Sea of Thieves is all about grabbing a ship, grabbing some friends, and grabbing as much treasure as you possibly can through legitimate or less-than means. But whether you’re sailing alone in a speedy sloop, or with a fully crewed Galleon, the way you communicate with other players is the biggest factor in whether your time on the sea of thieves will be kind, or brutal and unforgiving.
In fact, more so than the cannons, swords, and blunderbusses, communication with your fellow players — and, yes, even enemies — is the greatest weapon you have on the high seas.
Ask anyone who’s sunk their fair share of time into Rare’s new shared-world experience and they’ll either tell you that Sea of Thieves’ community is one of the most helpful and welcoming groups they’ve engaged with, or that it’s full of dirty, griefing trolls who’ll kill you and camp your corpse for the nothing more than the sheer pleasure. And to be fair, they’re both right, but talking it out is an option that’s almost forced upon you.
Sea of Thieves is designed in a way where even the simplest tasks are made easier with the help of others, and the by-design murder and titular thieving is enhanced by the fact you’re forced to come face to face with your enemies.
See, when you die in a fight, you’re forced to respawn on the Ferry of the Damned, the local timeout corner where you have to share a space for a minute with every other dead player. This includes your enemies. In a way, it pulls the blinders off, so you’re not solely thinking about murdering the crew who just took your life before you go back to the real world.
In a post on the Sea of Thieves subreddit, user prime_franco summed up a perfect experience to describe the game’s fluid faction nature when communication is involved:
“Last night me and my crew, All random players. Sailed upon a Galleon docked at Plunder Outpost. We deiced to open fire. And the ship responds in kind. They manage to swim on board our ship and one of them kills me. While waiting in the ferry of the damned, The guy that kills me appears. We start chatting and joking about how much we are enjoying the game. When we re spawn. I said to my crew “I was just chatting to one of them, and he’s really nice” forgetting that proximity chat is on. And they heard that.
Both crews decide to stop fighting, and we start having a laugh, chatting. play a tune together, then all say good bye and go our separate ways.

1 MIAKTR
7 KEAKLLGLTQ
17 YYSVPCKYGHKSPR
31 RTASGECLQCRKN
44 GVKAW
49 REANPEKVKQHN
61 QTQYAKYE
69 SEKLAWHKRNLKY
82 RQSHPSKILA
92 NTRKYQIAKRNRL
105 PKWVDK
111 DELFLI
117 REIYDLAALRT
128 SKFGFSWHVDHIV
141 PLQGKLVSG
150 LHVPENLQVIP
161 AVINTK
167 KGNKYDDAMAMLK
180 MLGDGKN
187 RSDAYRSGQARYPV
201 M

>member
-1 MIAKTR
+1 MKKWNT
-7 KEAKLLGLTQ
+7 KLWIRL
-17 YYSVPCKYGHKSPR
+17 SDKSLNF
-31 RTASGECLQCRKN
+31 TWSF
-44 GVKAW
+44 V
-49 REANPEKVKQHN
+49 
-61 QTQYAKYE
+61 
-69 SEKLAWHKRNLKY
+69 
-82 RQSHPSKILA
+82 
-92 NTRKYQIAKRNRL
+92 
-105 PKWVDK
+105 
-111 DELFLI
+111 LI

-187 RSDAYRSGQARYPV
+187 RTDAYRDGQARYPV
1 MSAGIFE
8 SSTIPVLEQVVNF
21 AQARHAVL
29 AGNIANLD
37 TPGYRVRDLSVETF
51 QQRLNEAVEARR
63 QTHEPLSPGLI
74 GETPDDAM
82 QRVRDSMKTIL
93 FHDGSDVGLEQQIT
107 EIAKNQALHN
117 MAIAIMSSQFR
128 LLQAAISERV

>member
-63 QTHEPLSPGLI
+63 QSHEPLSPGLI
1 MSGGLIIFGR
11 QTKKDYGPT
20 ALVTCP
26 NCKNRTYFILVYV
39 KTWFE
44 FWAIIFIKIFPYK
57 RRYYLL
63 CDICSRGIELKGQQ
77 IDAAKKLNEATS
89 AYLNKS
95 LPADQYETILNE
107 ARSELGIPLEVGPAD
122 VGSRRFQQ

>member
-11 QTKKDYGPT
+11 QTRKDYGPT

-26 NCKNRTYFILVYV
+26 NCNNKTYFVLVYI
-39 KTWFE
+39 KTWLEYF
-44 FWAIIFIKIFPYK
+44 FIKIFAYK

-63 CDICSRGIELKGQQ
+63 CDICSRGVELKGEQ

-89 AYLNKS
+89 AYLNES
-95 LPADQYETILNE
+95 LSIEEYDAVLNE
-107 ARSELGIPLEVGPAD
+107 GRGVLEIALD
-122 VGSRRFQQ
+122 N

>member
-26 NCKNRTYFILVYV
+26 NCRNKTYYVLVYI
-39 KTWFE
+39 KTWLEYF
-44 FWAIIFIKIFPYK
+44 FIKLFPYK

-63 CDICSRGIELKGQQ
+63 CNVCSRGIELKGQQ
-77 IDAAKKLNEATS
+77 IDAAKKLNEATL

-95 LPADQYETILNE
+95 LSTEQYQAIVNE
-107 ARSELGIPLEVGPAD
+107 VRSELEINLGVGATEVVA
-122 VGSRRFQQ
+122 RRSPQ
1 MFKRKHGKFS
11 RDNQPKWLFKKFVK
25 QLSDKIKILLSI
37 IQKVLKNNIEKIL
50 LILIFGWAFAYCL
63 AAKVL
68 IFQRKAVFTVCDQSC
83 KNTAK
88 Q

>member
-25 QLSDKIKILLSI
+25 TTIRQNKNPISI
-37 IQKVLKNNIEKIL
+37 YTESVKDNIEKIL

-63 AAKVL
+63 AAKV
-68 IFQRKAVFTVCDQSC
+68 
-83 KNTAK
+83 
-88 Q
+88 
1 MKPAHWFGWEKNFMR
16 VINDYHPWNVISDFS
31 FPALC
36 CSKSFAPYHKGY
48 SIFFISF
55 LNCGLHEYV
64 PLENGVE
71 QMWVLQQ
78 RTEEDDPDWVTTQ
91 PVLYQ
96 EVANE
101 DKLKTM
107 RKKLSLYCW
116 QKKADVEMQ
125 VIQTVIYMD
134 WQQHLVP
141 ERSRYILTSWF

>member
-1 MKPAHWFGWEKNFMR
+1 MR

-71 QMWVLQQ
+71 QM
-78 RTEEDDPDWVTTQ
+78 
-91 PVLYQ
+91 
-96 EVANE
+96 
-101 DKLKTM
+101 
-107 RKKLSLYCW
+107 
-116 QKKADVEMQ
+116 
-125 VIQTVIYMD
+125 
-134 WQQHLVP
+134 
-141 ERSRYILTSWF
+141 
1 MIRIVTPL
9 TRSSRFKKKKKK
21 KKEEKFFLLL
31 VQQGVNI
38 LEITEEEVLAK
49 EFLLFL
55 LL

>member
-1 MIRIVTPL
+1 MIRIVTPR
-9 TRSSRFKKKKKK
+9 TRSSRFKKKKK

Never seen anything like that in a game before. Absolutely loving my SoT experience.”
Another use, the_denizen, shared his thoughts on the Ferry of the Damned that showcase just how powerful the forced interaction can be:
“I really do think it was a very good idea to have your opponents appear on the ferry with you. It gives you a chance to parley. Last night, my friend and I were intercepted by a galleon. We were in a sloop. Only had two chickens. In the fracass, me and one of them ended up on the ferry together and I was able to tell him they’d wasted their time if they hoped for plunder. He said we were going the same way, and they decided they may as well. We laughed it off and they took our chickens and we went our separate ways. No hard feelings, is the nature of the game.”
I’ve encountered similar experiences to this myself. In one scenario, my friend and I were ambushed attempting to kill three high-level enemy bosses on an island. After 20 minutes and a ton of half-minute conversations with the enemy players we were battling, we all kind of slowly stopped shooting each other on sight, and eventually ended up chatting and taking down the skeletal bosses together.
It was a surreal experience, where in most other games this cycle would have perpetuated until one side got bored. But in Sea of Thieves, the most dangerous enemy – another crew of players – ended up being our greatest asset. And I made a few new Xbox Live friends along the way.
Brandin Tyrrel is IGN’s Xbox Editor. You can find him on Unlocked, or chat over on Twitter at @BrandinTyrrel.